Education Policy and Inequality

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Education

  • For most of us education takes place in schools.
  • Education is the continuation of the socialisation started in the family.
  • There is a close connection between the economy and skills acquired in education.
  • The kind of work people do is influenced by the kind of education they get.

 

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The History of Education

  • State education for all has only been available in Britain since 1880.
  • It was made compulsary for all children aged 5-13.
  • There were a number of reasons for the introduction of compulsary education, these were:
  • To create a more skilled workforce.
  • To re-socialise the feckless and poor.
  • To reduce the level of street crime.
  • To ward off the threat of revolution (french revolution scared the brits).

 

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The Tripartite System

  • 1944: education began to be shaped by the idea of meritocracy.
  • Meritocracy is where individuals achieve status through their own efforts and abilities.
  • The 1944 Education Act brought in the tripartite system.
  • All children were required to take an IQ test at 11 (11+) in order to allocate them to a school that suited their abilities. There were 3 schools that were developed.
  • Grammar School: academic curriculum, access to HE, mainly middle class and they had passed the 11+.
  • Secondary Modern Schools: non-academic 'practical' curriculum, mainly working class and they had failed 11+.
  • Secondary Technical schools - artistic, very few existed.
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The Tripartite System - Problems

  • Rather than promoting meritocracy, the tripartite system and 11+ reproduced class inequalities.
  • This is because two social classes were channelled into 2 different types of school that offered unequal opportunities.
  • The system also reproduced gender inequalities by discriminating against girls, they often had to achieve higher marks in the 11+ to obtain a grammar school place.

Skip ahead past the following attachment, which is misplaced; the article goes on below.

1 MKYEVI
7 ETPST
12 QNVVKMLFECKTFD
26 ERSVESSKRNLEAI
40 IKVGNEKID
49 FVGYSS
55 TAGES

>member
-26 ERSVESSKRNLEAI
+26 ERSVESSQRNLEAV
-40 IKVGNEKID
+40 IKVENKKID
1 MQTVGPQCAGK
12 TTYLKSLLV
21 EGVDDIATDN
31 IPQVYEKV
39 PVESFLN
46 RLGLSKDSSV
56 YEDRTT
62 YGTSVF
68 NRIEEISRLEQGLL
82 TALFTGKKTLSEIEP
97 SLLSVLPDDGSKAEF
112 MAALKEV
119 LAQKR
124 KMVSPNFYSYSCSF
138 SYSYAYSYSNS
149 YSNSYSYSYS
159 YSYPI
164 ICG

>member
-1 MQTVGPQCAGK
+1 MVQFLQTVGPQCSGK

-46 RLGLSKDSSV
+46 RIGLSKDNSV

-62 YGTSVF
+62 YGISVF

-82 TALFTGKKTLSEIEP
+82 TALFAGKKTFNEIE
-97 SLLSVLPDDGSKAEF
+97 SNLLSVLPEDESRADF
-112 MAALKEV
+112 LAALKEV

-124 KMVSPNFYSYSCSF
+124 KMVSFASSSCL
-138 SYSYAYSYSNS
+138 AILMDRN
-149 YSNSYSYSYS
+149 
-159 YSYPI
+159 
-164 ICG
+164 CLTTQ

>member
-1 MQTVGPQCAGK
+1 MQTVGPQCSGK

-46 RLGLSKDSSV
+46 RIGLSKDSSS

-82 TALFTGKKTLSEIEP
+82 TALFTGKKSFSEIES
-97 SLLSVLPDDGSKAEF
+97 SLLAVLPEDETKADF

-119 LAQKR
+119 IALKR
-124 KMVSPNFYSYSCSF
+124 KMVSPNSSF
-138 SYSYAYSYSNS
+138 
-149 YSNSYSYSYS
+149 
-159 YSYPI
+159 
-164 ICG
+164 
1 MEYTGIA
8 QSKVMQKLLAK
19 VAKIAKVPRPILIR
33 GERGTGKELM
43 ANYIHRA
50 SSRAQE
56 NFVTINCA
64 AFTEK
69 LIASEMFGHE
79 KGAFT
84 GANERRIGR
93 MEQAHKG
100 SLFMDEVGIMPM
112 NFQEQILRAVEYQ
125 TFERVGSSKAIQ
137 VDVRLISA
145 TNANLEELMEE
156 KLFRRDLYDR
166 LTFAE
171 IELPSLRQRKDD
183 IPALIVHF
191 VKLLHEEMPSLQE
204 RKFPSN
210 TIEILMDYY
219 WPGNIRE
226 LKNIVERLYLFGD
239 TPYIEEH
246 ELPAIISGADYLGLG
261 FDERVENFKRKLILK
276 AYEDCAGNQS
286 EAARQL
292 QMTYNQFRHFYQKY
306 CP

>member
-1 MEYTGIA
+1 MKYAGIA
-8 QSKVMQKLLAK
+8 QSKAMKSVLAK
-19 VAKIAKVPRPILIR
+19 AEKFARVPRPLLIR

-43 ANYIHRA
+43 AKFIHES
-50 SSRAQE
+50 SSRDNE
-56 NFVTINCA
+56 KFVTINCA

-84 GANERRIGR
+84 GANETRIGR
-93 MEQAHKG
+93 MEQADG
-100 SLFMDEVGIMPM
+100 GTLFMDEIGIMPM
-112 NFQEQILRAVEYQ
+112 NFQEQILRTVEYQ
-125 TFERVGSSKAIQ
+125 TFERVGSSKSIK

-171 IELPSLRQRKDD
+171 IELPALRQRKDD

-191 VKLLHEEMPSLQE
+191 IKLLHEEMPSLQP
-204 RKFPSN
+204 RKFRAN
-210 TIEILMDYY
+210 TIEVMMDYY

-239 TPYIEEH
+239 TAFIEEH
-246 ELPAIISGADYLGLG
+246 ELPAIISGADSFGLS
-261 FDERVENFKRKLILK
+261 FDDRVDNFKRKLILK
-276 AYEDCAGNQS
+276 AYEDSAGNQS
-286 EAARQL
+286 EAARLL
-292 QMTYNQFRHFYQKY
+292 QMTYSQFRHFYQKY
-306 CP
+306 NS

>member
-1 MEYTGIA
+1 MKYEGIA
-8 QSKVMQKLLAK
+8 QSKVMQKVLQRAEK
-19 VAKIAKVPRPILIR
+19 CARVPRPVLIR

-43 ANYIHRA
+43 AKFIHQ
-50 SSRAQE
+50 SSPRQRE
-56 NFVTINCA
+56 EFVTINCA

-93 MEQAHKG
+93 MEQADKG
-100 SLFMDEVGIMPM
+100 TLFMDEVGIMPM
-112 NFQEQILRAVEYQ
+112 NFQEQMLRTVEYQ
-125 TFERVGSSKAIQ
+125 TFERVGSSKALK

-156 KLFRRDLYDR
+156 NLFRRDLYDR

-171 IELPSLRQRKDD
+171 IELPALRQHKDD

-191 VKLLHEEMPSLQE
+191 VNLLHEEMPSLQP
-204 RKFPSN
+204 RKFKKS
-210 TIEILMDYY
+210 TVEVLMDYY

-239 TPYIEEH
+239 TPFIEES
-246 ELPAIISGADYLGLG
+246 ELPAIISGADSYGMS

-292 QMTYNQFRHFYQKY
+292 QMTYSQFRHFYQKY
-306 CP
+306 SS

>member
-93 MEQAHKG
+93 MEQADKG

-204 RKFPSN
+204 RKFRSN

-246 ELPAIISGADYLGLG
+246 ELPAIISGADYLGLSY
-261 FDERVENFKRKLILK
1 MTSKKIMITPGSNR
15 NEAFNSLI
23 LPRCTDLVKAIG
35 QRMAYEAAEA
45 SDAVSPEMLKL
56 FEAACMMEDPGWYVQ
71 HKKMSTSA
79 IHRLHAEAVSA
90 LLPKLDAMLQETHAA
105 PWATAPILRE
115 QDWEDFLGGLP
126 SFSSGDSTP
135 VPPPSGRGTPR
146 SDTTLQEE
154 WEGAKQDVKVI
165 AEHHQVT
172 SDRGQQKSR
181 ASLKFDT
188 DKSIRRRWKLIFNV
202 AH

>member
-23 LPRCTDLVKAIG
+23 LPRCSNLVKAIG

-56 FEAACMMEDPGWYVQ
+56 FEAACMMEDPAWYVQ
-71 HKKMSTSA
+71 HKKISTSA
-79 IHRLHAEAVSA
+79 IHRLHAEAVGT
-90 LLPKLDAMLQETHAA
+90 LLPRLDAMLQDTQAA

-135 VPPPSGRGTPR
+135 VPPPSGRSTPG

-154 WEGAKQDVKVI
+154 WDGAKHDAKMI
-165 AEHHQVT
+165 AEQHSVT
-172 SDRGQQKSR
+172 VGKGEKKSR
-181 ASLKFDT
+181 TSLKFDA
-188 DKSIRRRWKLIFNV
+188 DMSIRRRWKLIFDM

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The Comprehensive System

  • 1965 onwards: the comprehensive system was introduced in many areas, designed to overcomne class inequalities and make education meritocratic.
  • The tripartite system and 11+ were abolished and grammar and secondary modern schools were replaced by comprehensives. These would be attended by all pupils in a given area.
  • Although there is evidence that the comprehensive system helped reduce class inequalities. It actually helped reproduce class inequalities in 2 ways: Streaming (where children are seperated into different ability groups or classes), working class streamed lower, and Labelling (the process of attaching a definition or meaning to an individual or group), working class labelled negatively.
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The Comprehensive System ***.

  • Comprehensives also legitimised inequality, especially through the 'myth of meritocracy'.
  • As pupils went to the same kind of school, it made it appear that they had equal opportunites regardless of their background.
  • However, in reality, sociologists found this wasn't the case, due to streaming and labelling of the pupils.
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Marketisation and Parentocracy

  • The most influential legislation since 1944 was the 1988 Education Reform Act - ERA (M. Thatcher).